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College Football Unions: College Athletes Players Association and the NLRB

Last week the NLRB punted on a decision that could alter the landscape of collegiate athletics. To better understand this choice we must examine the NLRB's decision to not exercise jurisdiction.

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For this topic, I need to make clear that, although I am a lawyer, I do not practice in this area. My knowledge in this area is 100% based on the 19-page decision. You should not consider this to be legal advice in any way, shape, or form.

The issue of jurisdiction is the threshold question in each and every judicial action in the United States. The quickest way to get out of a traffic ticket is to show that there is no jurisdiction. Think of it this way, if you were speeding in Duluth, would it be reasonable to have to appear before a court in Rochester? Probably not, but maybe. Jurisdictional questions are tough and some lawyers make a lot of money by being better than you or me at answering those questions.

The first question that needs to be answered is this, "What does the NLRB have jurisdiction over?" The NLRB is a federal agency that protects employees of private employers by ruling on disputes over unionization, working conditions, and wages. The NLRB website publishes its rules on jurisdiction here, but the August 17 decision makes very clear that NLRB does have the statutory jurisdiction over Northwestern University. You may ask, "So if the NLRB admit that they have jurisdiction, then what's the hold up here?" The issue is centered around the wiggle room the NLRB has built into its jurisdictional rules. Even in cases where jurisdiction exists, the NLRB can opt to not exercise jurisdiction. A punt is the perfect analogy here. Just because it might seem counterproductive to punt on third and short, doesn't mean Jerry Kill can't send out Peter the Great to put one inside the five. In short, the NLRB made a decision Kirk Ferentz would be proud of.

Inside NU's Union Coverage

The NLRB declined to exercise jurisdiction because doing so might have harmed the stability of labor relations between public and private schools in the Big Ten and NCAA. The NLRB has decided that overtly approving unionization of college athletes at private schools would create a competitive imbalance between public and private schools. While I would argue that maintaining an even playing field in a given industry is not the mission of the NLRB, the NLRB decision makes great effort to draw a distinction between sports and other industries. The decision points out that sports leagues and competitions inherently rely on cooperation between otherwise adverse parties to set common rules and maintain a competitive atmosphere, unlike other industries. While that is true to a certain extent, I don't necessarily see how a decision to uphold the previous ruling would diminish that ability. It seems as if there is ample evidence of industries being split between union workers and non-union workers. While there is certainly tension in those instances, it is up to each party to promote its positives in order to attract both members and consumers. I fail to see why similar self-determination would not be possible in a sports setting.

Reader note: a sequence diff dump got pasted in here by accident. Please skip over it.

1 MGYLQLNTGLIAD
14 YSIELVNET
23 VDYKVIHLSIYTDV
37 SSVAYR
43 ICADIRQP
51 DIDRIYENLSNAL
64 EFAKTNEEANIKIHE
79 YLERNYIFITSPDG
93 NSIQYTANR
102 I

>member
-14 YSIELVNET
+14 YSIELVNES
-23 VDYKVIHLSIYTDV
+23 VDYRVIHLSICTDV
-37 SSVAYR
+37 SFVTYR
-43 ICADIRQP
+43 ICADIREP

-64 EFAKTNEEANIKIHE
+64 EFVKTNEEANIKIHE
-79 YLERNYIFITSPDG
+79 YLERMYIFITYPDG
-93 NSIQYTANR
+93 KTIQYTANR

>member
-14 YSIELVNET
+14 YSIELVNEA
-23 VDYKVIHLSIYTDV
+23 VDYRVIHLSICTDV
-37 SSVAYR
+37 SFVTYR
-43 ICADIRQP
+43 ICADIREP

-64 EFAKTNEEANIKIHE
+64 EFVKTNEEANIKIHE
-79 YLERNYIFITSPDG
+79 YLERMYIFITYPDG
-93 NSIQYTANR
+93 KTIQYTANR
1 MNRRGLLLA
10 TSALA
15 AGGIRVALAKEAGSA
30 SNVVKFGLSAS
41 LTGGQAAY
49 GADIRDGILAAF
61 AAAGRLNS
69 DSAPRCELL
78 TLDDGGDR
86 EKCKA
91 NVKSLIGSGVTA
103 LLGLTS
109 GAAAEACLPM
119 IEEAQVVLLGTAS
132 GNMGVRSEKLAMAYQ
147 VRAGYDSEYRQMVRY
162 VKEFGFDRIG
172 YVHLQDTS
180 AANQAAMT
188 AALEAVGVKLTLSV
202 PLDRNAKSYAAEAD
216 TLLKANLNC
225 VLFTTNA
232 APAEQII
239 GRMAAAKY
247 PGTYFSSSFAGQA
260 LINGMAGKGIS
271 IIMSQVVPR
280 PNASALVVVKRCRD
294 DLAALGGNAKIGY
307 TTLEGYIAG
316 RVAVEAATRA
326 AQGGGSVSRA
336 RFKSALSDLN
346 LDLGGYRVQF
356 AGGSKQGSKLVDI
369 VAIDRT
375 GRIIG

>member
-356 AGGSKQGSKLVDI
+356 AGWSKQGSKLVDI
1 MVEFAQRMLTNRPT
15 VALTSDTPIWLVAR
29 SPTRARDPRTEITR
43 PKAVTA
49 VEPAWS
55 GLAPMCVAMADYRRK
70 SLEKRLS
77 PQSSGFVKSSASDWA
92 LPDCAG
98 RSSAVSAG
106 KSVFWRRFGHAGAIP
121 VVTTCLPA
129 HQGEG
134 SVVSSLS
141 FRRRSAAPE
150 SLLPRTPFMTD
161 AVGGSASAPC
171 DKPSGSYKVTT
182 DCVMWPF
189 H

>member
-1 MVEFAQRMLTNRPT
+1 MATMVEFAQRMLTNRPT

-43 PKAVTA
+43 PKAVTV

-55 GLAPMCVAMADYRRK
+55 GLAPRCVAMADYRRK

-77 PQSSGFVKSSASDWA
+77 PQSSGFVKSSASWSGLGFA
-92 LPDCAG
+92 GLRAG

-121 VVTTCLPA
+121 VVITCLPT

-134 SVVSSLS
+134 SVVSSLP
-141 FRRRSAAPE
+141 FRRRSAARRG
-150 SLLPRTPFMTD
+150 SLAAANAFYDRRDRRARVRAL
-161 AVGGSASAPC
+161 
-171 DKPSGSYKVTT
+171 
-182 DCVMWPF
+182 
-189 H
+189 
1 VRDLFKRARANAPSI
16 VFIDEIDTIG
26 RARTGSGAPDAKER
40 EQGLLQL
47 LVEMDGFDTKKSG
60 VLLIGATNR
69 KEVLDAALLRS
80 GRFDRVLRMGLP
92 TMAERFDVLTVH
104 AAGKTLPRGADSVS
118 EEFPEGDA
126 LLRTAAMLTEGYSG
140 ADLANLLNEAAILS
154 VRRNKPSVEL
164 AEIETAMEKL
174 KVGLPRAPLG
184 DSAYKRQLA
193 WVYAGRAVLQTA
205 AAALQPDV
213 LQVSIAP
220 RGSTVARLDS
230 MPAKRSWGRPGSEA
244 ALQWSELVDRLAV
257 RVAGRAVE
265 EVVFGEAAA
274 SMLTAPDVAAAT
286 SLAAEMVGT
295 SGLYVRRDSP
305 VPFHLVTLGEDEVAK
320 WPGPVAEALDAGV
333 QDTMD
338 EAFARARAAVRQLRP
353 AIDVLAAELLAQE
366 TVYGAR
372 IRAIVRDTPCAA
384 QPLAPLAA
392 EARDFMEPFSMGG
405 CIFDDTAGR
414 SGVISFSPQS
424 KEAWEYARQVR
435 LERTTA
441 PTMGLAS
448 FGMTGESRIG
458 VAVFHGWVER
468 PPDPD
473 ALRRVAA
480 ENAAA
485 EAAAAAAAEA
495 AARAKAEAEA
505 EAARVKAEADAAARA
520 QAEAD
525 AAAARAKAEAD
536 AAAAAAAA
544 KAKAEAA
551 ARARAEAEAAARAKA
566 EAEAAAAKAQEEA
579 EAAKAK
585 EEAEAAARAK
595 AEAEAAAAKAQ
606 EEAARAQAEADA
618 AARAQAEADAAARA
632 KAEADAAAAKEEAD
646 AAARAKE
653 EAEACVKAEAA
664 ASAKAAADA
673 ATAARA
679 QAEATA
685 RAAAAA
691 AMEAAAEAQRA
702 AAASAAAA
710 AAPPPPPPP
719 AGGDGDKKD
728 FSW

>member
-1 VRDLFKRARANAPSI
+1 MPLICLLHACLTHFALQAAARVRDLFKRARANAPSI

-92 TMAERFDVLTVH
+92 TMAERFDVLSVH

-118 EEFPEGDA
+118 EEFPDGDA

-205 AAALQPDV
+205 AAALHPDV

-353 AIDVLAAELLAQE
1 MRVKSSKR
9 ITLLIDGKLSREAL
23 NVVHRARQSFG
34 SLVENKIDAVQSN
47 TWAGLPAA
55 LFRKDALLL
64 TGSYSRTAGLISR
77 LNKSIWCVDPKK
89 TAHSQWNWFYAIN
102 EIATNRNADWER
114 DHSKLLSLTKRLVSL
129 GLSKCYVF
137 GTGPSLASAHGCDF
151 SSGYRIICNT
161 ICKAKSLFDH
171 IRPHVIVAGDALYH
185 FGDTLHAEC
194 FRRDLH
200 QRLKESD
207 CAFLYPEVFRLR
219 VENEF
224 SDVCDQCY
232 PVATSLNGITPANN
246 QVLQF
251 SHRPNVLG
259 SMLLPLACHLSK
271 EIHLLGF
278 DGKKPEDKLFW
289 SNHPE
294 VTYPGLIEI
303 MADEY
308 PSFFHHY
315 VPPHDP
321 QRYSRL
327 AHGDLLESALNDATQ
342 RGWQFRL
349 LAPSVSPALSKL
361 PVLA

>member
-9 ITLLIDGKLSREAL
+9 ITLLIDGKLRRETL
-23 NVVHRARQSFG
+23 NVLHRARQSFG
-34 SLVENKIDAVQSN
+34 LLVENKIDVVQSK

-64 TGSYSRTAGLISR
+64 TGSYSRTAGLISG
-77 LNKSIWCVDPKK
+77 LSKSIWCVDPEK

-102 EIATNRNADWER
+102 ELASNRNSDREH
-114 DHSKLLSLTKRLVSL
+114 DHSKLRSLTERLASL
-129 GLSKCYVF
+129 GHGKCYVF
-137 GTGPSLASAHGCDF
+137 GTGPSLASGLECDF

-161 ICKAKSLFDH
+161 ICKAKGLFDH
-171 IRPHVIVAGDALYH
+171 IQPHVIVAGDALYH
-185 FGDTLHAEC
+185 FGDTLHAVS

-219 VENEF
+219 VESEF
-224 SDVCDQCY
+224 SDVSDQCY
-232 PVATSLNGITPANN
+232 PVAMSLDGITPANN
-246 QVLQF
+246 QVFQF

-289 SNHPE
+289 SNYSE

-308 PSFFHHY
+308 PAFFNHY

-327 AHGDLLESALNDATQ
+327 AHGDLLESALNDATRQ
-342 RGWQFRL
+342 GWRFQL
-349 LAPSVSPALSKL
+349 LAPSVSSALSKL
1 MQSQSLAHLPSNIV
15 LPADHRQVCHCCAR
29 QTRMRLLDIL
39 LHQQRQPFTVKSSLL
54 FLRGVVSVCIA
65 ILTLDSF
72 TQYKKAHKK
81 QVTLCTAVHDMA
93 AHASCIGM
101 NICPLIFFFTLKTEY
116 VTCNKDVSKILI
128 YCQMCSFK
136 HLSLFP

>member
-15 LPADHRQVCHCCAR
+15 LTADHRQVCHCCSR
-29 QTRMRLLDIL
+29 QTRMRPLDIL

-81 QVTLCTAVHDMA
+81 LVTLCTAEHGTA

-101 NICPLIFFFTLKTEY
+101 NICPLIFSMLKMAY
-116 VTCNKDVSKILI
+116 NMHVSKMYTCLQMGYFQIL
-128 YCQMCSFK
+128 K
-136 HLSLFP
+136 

Like most decisions declining jurisdiction, the footnotes offer some meat here. The NLRB does recognize that they exercised jurisdiction when an athletic conference was accused of interfering with the unionization and employee status of referees. That tells me two items need to be argued in order to convince the NLRB that they should exercise jurisdiction. First, convince the NLRB that the unionization and employee status of student athletes is similar to the same issues regarding referees. Second, make the "defendant" in the case not a single institution, but an entire athletic conference. The second hurdle would be the toughest to clear. Perhaps the ACC, with its higher number of private schools, could be named in a similar action in the future. The easiest way to promote this change would to have a Power Five Conference voluntarily choose to allow unionization from the inside. For that, I would look to the Big 12, a conference with a bruised ego after having its schools poached by other conferences only to be left out of the inaugural College Football Playoff. I believe that a conference-wide player union could give a recruiting edge to its members much in the same way integration did for northern schools decades ago. More likely, however, the threat of such an action would be used as a bargaining chip elsewhere in Power 5 rules negotiations, perhaps over satellite camps.

One last item to note is that this NLRB decision did not address the issues of unionization and employee status either for or against. The NLRB has no opinion, as of yet, as to whether or not student athletes are employees or whether or not private schools have to allow unions to form.

Personally, I haven't really decided whether or not a college player's union would be a good thing. It would be interesting, and it would definitely help my cause of paying college athletes the true value of their skills, but I'm not sure if that benefit outweighs possible negatives. What are your thoughts?